Couture cameos

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The first time I met 33-year-old Cedrick Johnson – everyone calls him Cedi, pronounced said-ee – was outside FashBash in ’97. He doesn’t remember me; the night was a blur. But I was so impressed by the attire of his entourage that I inquired where the clothes were from.

Of course, they were Cedi’s.

"Is he part of the show?" I asked innocently. "No," replied a young woman wearing one of his signature sweeping white pantsuits, "That’s certainly not what this event is about. He’s a local designer," referring to the fact that it’s usual for big-name designers to be represented at such events. Plus, at the time, he worked solely on a piece-by-piece basis – no stores in the area carried his clothes.

Being "local," of which Cedi is proud, takes its toll on even the most talented and tenacious in the world of fashion. While metro Detroit represents a robust fashion-consuming public, hopeful designers generally have to go through New York to get seen back in the city better known for auto design than fashion design. Such is the tale of Maurice Malone and Anna Sui, two Detroiters who’ve made it, relatively speaking, in the couture big top.

But Cedi has gone all-out to make his vision a grand Detroit affair.

Inspired at age 7 to cut and hand-sew old blue jeans to make a skirt and vest for his cousin, he went on to spend his free time throughout school creating his own clothes. Since that first garment, he has designed for gospel music’s "first" family, the Winans, gospel artists the Thomas Whitfield Company, Michael Mindingall and Special Gift, as well as Judges Ted Wallace and Patricia Fresard, comedian and local personality CoCo, and record producer Michael Powell.

In the meantime he supports himself, his wife and two children with his job at General Motors, where he’s worked in operations for 15 years.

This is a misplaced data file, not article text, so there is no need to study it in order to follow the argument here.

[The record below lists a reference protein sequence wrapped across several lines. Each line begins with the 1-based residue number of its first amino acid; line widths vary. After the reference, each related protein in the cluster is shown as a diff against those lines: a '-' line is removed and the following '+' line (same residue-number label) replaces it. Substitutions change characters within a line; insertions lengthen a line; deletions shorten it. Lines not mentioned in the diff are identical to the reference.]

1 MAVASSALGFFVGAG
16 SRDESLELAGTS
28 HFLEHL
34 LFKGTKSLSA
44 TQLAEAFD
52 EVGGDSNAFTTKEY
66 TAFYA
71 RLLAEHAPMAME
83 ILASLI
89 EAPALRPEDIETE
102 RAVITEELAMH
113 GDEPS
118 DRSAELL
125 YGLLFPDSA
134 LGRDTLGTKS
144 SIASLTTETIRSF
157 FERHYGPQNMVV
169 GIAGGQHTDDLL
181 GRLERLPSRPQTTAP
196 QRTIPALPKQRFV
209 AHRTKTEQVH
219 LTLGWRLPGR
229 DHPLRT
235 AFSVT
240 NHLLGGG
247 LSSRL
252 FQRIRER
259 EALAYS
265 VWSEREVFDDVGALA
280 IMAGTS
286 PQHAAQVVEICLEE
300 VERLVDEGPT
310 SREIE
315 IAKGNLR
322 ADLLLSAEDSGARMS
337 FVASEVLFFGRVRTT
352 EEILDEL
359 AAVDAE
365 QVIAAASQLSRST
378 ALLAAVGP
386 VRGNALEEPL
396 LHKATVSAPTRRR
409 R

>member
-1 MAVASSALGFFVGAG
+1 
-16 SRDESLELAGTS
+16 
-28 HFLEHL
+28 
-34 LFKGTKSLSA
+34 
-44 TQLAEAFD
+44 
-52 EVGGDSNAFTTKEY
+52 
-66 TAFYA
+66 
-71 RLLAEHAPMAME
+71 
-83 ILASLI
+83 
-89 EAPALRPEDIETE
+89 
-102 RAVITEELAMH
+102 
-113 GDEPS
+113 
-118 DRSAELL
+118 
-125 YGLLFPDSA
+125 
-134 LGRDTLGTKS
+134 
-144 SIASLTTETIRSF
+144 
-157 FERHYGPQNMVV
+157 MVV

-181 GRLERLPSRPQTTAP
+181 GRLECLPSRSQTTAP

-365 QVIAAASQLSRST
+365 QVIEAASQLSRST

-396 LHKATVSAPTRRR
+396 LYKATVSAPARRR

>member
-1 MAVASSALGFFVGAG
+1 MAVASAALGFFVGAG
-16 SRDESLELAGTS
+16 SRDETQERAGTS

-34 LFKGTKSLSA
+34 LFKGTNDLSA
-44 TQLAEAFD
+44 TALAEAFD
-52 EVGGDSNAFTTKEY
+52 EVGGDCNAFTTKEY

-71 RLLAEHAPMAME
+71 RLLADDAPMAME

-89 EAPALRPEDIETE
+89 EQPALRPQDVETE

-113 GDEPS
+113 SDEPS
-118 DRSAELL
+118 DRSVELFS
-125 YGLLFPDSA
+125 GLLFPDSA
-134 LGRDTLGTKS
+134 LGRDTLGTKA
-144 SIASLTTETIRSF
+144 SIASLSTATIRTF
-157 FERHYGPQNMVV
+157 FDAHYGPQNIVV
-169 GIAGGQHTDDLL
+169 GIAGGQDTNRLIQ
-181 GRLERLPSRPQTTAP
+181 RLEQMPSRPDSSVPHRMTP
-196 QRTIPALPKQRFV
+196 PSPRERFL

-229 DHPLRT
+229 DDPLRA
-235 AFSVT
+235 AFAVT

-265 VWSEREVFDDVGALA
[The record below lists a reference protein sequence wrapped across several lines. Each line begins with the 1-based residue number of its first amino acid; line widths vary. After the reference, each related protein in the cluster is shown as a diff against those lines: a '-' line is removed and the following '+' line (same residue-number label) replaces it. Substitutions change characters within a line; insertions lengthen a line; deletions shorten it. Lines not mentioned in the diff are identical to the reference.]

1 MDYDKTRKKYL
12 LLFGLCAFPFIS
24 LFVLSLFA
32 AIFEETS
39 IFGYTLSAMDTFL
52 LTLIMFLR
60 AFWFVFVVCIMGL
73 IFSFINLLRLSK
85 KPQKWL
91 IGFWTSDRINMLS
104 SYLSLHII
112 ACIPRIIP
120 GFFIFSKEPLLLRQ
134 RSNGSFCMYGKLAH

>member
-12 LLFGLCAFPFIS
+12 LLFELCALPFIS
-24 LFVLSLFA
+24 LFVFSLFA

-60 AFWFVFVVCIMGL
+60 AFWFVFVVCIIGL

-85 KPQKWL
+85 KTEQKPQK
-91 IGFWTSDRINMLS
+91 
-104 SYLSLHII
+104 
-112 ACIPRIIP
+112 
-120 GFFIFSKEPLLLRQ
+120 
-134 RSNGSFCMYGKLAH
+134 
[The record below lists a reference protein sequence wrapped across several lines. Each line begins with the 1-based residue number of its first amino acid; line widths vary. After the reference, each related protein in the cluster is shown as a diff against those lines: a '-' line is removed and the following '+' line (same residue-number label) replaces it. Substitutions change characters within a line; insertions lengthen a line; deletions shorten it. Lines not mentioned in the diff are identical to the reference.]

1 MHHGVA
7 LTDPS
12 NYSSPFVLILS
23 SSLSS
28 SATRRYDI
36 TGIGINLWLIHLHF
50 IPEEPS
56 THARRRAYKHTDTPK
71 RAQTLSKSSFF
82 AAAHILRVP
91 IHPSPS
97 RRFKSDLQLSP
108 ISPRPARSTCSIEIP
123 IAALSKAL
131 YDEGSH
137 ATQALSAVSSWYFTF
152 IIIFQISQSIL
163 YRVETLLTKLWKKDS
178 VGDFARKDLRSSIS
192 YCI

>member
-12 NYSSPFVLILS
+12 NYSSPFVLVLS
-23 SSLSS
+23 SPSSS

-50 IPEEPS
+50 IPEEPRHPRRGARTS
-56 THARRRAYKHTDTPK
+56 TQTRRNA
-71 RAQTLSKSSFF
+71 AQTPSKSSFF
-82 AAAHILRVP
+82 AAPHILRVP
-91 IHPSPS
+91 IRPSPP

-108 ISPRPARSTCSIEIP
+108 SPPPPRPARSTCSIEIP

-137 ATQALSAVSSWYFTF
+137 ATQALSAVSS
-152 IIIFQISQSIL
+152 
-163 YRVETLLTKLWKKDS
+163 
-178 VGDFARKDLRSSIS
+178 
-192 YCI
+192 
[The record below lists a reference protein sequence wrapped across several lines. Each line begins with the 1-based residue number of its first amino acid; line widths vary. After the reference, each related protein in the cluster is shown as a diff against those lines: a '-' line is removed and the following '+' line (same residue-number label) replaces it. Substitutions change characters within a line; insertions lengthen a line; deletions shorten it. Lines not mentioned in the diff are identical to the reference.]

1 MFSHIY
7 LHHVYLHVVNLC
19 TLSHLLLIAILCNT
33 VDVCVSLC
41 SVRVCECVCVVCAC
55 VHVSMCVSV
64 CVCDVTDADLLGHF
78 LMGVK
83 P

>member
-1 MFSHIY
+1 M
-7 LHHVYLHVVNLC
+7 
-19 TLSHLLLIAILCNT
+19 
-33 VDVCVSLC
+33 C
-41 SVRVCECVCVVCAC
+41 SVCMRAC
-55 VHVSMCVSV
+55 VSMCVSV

The next time Cedi and I met was this past May at the Whitney restaurant, where he debuted his fall ’99 collection at a crowded morning brunch. "How’s it going?" I asked him before the show. "Absolutely wonderful!" he said with a large happy smile. "The models are set, the makeup is done, the hair stylist didn’t show up ... Now it’s just waiting for show time!"

Set against the sumptuous furnishings, models streamed down the grand staircase to the strains of Billie Holiday’s "Let’s Fall in Love." Matching hats, with gloves, with fabrics from jersey and knits but made to look like cashmere – there was something about those cuts and all those reams of flowing fabric that made me want to be fabulous.

"The collection is somewhat influenced by the ’20s, ’30s and ’40s – when people dressed – meaning, they wore ensembles and not just pieces of clothing," he says.

While his designs are all about uptown flair, his style is entirely downtown attitude. "It’s important to understand that you shouldn’t take fashion so seriously. People should experiment with different levels of elegance and try to wear something they may feel daring in. They might surprise themselves!"

The last time I visited Cedi in his workspace-loft in downtown Detroit, he was wrapping a salmon-colored, Eastern-inspired-print, floor-length shirt-jacket to send to a moderately known Hollywood actress who saw his collection at the 100 Black Men of Detroit fashion event in June.

He’s been inserting his collection wherever he can: For the moment it’s a guerrilla-lunchtime showing some Fridays at Niki’s Restaurant in Greektown. "I always try to showcase my collection on a mainstream level to make it real," Cedi says.

"But now I’ve got a publicist in New York."

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